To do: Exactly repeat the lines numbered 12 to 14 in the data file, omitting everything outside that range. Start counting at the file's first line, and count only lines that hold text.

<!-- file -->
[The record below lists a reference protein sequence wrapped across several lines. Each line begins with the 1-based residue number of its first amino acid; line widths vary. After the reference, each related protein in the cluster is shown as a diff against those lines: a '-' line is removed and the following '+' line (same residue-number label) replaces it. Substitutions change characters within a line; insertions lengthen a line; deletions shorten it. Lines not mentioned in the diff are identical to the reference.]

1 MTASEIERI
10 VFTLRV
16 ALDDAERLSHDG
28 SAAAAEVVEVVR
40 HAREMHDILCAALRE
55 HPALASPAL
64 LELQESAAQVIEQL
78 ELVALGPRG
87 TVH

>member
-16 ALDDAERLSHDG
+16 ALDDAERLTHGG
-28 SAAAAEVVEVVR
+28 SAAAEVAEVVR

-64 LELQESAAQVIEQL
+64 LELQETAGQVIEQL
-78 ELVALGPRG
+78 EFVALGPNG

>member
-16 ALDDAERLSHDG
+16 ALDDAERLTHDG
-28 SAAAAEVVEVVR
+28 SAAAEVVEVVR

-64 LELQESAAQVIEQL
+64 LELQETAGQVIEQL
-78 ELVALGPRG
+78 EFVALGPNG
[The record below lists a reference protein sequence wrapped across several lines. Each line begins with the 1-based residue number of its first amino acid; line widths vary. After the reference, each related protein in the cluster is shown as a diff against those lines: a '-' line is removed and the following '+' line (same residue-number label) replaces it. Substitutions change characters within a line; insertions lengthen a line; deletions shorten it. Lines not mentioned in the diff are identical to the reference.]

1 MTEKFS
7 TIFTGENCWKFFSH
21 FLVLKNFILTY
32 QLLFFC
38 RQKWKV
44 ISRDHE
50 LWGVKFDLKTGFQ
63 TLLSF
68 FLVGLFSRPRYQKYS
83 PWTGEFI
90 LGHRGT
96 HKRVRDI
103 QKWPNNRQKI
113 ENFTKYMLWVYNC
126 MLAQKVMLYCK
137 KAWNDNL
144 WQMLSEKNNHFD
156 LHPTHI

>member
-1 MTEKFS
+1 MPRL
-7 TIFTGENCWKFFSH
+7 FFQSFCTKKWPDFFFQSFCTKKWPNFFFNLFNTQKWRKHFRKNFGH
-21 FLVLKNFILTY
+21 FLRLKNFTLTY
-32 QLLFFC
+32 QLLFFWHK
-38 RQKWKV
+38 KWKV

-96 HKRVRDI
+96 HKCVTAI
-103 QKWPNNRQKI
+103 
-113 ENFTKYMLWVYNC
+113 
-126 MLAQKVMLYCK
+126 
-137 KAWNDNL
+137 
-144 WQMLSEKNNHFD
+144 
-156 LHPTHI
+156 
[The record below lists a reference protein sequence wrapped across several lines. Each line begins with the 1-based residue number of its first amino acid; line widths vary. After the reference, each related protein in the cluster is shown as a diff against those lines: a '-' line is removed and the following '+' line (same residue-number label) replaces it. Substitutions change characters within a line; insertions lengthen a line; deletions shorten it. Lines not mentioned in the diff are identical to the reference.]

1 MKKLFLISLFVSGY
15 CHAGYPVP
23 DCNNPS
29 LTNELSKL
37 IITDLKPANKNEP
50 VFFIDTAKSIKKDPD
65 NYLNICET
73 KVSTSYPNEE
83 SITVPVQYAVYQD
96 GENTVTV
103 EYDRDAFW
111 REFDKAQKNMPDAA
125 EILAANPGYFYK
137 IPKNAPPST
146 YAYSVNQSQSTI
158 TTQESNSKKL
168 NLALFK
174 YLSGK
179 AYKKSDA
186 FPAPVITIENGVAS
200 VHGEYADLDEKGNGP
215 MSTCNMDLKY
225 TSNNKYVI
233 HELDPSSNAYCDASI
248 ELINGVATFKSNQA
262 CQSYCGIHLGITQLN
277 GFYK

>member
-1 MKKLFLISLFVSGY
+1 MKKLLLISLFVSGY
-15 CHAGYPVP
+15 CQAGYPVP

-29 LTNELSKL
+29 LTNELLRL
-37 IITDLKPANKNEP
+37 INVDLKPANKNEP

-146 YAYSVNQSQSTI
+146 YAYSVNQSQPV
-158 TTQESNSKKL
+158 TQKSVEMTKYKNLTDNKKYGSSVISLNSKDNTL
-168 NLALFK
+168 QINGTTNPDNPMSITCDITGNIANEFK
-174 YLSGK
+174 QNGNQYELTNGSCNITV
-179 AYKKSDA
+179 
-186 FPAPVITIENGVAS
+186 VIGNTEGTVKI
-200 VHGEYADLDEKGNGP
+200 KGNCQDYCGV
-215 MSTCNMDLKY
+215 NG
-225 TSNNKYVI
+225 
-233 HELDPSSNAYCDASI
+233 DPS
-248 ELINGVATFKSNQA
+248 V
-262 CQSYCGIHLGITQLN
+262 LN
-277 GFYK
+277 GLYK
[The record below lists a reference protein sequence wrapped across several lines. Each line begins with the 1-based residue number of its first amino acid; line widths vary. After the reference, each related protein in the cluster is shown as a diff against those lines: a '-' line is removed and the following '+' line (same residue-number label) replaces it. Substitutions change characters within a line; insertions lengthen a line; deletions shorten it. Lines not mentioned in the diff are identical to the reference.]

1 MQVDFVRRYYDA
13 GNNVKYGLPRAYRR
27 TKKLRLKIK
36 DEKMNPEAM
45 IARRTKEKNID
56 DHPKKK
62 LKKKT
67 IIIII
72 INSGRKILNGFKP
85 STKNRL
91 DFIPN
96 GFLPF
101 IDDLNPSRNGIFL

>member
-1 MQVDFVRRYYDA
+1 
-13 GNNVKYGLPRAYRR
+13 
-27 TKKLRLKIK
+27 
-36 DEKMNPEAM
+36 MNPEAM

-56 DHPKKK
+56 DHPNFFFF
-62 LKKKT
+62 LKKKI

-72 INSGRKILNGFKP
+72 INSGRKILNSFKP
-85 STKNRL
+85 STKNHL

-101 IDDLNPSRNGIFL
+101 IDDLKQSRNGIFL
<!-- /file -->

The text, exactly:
-16 ALDDAERLSHDG
+16 ALDDAERLTHGG
-28 SAAAAEVVEVVR